What associations did you find between personality types and ASMR?
Bev, “We found significant differences between ASMR participants and the control participants on all five factors of the Big Five Index. Specifically, we found that people with ASMR were more likely to report higher levels of neuroticism as well as openness-to experience than control participants, which we had expected based on past research.
In contrast, we found that people with ASMR were more likely to report lower levels of conscientiousness, extraversion, and agreeableness than control participants, which we had not expected. The paper (which is freely available) goes into much more detail on what we make of these findings.”
You also included an ASMR trigger checklist in your survey, how did you select the triggers for this list?
Bev, “We looked at popular ASMR YouTube videos for common triggers, and the Barratt & Davis paper from 2015 in which common ASMR triggers are reported.”
What did you learn from the answers to the ASMR checklist?
Bev, “It further affirmed that people very much differ on the types of stimuli that trigger their tingles. For instance, most individuals with ASMR appear to be triggered by whispering, but subsets of individuals with ASMR further enjoy tapping noises, watching someone get their nails/makeup done, haircut simulations, watching someone draw, etc.
This isn’t exactly a surprise – you can tell that people differ on their triggers just by looking at YouTube and seeing the vast number of unique videos! Regardless, it was interesting and valuable to see this reflected in the data.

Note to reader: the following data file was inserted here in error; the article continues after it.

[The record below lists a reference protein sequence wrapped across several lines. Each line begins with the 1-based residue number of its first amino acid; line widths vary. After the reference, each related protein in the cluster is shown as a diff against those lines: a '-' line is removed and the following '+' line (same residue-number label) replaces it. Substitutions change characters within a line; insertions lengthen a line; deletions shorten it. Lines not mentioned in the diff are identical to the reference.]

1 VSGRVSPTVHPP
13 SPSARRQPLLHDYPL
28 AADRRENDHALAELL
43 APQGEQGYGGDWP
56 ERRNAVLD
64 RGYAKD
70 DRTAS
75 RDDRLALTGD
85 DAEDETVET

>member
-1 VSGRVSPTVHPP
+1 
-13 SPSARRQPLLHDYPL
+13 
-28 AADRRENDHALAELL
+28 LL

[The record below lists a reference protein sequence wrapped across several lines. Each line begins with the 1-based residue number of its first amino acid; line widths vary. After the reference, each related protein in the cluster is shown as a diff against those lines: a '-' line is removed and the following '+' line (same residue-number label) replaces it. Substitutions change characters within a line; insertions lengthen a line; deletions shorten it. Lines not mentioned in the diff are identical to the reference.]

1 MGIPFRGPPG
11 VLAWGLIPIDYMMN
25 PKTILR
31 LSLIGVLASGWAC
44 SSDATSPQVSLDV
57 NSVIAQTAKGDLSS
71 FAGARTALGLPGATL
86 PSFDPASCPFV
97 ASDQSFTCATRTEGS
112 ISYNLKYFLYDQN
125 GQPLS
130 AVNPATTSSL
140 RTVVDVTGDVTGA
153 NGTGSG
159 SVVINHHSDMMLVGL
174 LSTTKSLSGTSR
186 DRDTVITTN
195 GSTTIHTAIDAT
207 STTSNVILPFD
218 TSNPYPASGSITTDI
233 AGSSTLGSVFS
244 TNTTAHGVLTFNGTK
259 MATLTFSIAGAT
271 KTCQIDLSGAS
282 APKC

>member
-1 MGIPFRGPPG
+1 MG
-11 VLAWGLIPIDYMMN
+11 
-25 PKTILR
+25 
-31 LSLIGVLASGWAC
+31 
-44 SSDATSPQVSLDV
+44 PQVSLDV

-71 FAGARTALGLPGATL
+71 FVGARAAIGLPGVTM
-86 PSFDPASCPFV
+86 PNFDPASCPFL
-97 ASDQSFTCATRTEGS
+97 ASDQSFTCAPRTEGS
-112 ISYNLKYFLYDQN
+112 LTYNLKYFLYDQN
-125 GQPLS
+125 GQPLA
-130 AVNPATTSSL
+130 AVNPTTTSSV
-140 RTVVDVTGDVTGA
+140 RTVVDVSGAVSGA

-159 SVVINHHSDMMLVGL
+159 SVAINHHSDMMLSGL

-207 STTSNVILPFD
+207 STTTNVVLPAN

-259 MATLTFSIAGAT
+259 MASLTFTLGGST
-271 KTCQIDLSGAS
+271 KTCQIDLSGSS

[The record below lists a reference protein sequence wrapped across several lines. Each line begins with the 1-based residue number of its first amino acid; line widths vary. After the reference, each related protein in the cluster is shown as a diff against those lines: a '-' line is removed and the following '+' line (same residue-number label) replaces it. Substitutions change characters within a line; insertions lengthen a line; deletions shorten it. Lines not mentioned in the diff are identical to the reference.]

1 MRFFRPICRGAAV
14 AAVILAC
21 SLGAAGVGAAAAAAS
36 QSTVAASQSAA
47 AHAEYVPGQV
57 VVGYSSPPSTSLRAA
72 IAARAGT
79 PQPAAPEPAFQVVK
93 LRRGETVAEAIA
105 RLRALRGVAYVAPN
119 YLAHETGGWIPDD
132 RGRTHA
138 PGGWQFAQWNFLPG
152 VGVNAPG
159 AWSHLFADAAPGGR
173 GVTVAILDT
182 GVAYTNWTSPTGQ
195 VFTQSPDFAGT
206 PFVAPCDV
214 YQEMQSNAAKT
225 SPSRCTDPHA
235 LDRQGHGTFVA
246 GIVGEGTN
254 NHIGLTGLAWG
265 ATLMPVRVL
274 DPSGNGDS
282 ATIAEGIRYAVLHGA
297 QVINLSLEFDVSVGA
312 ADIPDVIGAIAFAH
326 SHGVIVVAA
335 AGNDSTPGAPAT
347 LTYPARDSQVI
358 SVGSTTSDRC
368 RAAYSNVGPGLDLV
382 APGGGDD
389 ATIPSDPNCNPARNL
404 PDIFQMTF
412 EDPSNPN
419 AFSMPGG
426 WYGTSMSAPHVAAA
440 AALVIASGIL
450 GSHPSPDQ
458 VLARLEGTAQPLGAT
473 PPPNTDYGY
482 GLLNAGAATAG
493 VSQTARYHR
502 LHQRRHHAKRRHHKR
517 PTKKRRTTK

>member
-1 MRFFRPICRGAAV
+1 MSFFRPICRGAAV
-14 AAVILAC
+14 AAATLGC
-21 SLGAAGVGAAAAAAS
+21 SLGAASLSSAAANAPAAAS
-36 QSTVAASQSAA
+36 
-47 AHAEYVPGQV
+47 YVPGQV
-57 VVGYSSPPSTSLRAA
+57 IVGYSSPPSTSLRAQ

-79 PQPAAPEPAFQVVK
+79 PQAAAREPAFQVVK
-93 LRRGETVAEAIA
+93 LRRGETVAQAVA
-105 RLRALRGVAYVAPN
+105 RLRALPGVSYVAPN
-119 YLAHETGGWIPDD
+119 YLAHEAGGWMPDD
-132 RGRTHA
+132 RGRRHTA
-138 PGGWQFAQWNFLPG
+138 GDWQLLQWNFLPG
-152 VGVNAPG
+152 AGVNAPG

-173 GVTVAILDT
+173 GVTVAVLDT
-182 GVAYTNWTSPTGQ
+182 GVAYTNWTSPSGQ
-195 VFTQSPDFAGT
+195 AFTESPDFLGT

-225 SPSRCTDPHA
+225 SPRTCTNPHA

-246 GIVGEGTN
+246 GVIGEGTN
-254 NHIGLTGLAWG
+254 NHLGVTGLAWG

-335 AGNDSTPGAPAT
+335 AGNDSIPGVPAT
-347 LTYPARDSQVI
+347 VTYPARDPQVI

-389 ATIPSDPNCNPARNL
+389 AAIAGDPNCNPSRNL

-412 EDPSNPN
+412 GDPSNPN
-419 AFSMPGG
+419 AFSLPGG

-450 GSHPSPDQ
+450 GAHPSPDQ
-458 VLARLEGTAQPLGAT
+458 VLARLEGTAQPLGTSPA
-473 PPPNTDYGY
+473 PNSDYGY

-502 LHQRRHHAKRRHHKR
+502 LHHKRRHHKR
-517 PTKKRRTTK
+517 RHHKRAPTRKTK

Perhaps further studies could look at why certain videos are triggering and which aren’t – what is the threshold at which a video changes from “pleasant” to “ASMR-inducing” – and why certain people enjoy certain triggers over others.”
What challenges did you run into while planning the study, collecting the data, working with the data, and/or submitting the data for publication?
Bev, “This study was relatively smooth sailing. We piloted our questionnaire on a small group of people and received a lot of great feedback about small details, which ended up being extraordinarily helpful and is a good practice to get into when doing survey research.
When it was time to administer the questionnaire to the kind people on Reddit, we felt confident that we had the finished product we were looking for. We also had a great experience working with the team at the survey company, Qualtrics, who provided us with age- and gender-matched control data in a very reasonable amount of time.”
What will be the focus of your next ASMR research next publication?
Bev, “Hopefully we will be able to publish the other half of the data of this project, which focuses on measures of mindfulness. Mindfulness has already been touched upon by other research groups, including Barratt & Davis (2015), so getting this data out there is important as it will further provide a picture of how individuals with ASMR differ from those without it.”
Learn more about the authors:
Click the links below to learn more about this publication:
- Part 1: Summary of the data.
- (Part 2: this article).
- Podcast episode: Audio summary.
- Publication: Access their published research study.
Click the links below to learn more about ASMR research:
- Tips: How to be an ASMR researcher.
- Insight: Interviews with ASMR researchers.
- Browse: ASMR research and publications.
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This post brought to you by ASMR University. A site with the mission of increasing the awareness, understanding, and research of the Art and Science of Autonomous Sensory Meridian Response.